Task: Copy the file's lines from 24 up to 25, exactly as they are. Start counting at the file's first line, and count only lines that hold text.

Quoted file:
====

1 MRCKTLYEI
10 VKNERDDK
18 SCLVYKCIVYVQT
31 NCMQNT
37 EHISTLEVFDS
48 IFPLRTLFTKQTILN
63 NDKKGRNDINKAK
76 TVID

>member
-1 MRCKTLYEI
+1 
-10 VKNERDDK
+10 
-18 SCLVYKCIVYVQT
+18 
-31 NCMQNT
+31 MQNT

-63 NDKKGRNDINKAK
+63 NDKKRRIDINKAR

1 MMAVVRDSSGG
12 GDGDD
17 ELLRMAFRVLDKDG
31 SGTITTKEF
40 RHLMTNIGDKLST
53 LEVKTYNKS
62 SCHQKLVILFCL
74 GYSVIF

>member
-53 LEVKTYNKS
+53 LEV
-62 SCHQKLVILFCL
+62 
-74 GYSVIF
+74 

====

40 RHLMTNIGDKLST
53 LEVKTYNKS